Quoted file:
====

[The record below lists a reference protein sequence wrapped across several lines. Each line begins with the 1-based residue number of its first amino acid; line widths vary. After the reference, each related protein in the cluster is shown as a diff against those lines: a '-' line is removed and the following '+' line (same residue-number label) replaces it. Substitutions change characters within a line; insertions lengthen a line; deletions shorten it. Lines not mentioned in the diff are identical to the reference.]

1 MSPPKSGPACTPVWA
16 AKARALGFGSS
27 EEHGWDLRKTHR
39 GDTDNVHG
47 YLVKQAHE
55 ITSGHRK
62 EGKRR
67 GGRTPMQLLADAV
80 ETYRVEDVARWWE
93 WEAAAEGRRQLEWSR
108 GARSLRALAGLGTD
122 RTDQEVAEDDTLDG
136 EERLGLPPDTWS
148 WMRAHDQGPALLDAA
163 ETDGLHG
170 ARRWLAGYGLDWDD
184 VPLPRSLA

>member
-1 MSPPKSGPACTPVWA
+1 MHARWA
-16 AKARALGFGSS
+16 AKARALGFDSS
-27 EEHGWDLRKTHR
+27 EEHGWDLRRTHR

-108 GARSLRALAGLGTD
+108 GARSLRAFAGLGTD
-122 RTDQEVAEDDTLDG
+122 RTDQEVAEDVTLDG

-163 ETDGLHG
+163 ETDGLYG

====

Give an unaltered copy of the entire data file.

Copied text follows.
[The record below lists a reference protein sequence wrapped across several lines. Each line begins with the 1-based residue number of its first amino acid; line widths vary. After the reference, each related protein in the cluster is shown as a diff against those lines: a '-' line is removed and the following '+' line (same residue-number label) replaces it. Substitutions change characters within a line; insertions lengthen a line; deletions shorten it. Lines not mentioned in the diff are identical to the reference.]

1 MSPPKSGPACTPVWA
16 AKARALGFGSS
27 EEHGWDLRKTHR
39 GDTDNVHG
47 YLVKQAHE
55 ITSGHRK
62 EGKRR
67 GGRTPMQLLADAV
80 ETYRVEDVARWWE
93 WEAAAEGRRQLEWSR
108 GARSLRALAGLGTD
122 RTDQEVAEDDTLDG
136 EERLGLPPDTWS
148 WMRAHDQGPALLDAA
163 ETDGLHG
170 ARRWLAGYGLDWDD
184 VPLPRSLA

>member
-1 MSPPKSGPACTPVWA
+1 MHARWA
-16 AKARALGFGSS
+16 AKARALGFDSS
-27 EEHGWDLRKTHR
+27 EEHGWDLRRTHR

-108 GARSLRALAGLGTD
+108 GARSLRAFAGLGTD
-122 RTDQEVAEDDTLDG
+122 RTDQEVAEDVTLDG

-163 ETDGLHG
+163 ETDGLYG